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Pest-Driven Development: Minimum Viable Routing

I'm blogging along with the laracasts series Pest Driven Laravel created by Christoph Rumpel as I work on a project I hope to open source. I'm just documenting how I'm working, the resources I'm using, the problems I run into and some cool things I'm reminded of as I develop.

Now that I am passing a test when I hit the 'home' route, I'm going to add all the other routes that are already part of the app. tests/Feature/ExampleTest.php doesn't say a lot about what's happening when I run my pest command, so I'm going to rename the file and add all my tests for routes there with the format:

    it ('gives back successful response for the <page_name> page', function() {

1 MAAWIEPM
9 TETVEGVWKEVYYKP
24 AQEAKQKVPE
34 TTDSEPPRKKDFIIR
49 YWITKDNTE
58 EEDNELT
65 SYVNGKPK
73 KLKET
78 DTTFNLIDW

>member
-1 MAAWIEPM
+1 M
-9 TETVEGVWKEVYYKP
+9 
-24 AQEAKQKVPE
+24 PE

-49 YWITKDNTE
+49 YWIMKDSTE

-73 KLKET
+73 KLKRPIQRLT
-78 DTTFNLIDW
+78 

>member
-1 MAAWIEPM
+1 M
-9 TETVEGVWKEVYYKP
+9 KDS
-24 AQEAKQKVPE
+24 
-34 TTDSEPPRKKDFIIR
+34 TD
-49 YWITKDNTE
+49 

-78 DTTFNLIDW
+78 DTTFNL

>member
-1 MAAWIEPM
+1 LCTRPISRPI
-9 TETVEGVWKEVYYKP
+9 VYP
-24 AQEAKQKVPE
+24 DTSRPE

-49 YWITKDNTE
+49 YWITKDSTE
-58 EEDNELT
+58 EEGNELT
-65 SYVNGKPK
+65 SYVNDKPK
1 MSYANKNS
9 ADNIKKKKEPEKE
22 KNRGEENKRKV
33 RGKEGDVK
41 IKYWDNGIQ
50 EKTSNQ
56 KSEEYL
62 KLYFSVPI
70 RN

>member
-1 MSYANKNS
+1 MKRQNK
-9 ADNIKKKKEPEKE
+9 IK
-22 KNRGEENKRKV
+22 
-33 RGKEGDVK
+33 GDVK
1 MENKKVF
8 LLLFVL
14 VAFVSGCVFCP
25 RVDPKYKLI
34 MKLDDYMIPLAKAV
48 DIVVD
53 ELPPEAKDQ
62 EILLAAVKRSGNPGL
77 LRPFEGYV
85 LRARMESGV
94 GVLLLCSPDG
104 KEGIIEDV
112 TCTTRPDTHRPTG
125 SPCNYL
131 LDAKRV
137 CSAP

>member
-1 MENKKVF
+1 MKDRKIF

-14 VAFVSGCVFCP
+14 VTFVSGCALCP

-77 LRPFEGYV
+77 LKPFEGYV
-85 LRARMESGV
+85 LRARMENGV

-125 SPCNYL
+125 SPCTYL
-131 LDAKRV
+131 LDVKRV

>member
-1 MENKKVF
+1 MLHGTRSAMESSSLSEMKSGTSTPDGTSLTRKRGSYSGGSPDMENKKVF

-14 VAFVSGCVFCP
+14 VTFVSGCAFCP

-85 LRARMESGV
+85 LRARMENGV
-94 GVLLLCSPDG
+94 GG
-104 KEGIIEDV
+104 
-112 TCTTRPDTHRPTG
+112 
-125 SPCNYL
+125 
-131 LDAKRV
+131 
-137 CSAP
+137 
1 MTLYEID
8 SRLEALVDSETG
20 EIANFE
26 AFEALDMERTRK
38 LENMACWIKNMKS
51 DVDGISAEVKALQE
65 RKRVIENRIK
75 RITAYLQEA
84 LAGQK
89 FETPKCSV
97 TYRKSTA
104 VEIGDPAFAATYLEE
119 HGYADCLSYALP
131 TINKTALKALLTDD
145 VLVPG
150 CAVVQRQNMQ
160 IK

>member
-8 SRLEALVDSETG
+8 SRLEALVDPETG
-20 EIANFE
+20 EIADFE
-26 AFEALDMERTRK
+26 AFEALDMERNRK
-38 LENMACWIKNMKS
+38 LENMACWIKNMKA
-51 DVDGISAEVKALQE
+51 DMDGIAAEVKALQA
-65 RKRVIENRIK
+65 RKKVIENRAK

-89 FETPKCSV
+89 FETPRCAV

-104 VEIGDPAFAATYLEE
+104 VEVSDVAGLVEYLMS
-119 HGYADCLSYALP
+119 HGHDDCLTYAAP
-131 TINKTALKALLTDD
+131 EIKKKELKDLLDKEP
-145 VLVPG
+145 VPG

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I am putting this in bold and a quote because it is important: You Must End Your Test File Name With the Word Test or it will not be executed.

A habit I've been getting into since I've been working with laravel is searching for the name of a file or variable I'd like to rename and check out where else it appears in the app. I'm trying not to look at too much source code right now, but I do also check out the first few functions if the naming conventions are unfamiliar to me or the syntax looks interesting. So when I look for the whole path, I see it's in vendor/pestphp/pest/src/Plugins/ This looks like it gets run during install and there's a lot more files in the tests/Feature directory than are listed here.